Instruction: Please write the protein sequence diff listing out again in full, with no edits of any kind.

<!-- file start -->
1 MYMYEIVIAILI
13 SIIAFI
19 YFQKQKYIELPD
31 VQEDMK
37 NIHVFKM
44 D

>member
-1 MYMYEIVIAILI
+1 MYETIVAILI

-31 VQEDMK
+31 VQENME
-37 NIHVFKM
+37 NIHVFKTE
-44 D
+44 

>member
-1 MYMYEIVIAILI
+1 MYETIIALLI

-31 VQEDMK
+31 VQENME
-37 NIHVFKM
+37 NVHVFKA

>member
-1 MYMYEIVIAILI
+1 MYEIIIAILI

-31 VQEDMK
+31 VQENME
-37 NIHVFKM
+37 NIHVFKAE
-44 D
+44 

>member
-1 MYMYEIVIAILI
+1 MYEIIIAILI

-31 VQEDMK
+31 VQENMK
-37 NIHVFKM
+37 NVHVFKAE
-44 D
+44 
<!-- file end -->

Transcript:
1 MYMYEIVIAILI
13 SIIAFI
19 YFQKQKYIELPD
31 VQEDMK
37 NIHVFKM
44 D

>member
-1 MYMYEIVIAILI
+1 MYETIVAILI

-31 VQEDMK
+31 VQENME
-37 NIHVFKM
+37 NIHVFKTE
-44 D
+44 

>member
-1 MYMYEIVIAILI
+1 MYETIIALLI

-31 VQEDMK
+31 VQENME
-37 NIHVFKM
+37 NVHVFKA

>member
-1 MYMYEIVIAILI
+1 MYEIIIAILI

-31 VQEDMK
+31 VQENME
-37 NIHVFKM
+37 NIHVFKAE
-44 D
+44 

>member
-1 MYMYEIVIAILI
+1 MYEIIIAILI

-31 VQEDMK
+31 VQENMK
-37 NIHVFKM
+37 NVHVFKAE
-44 D
+44 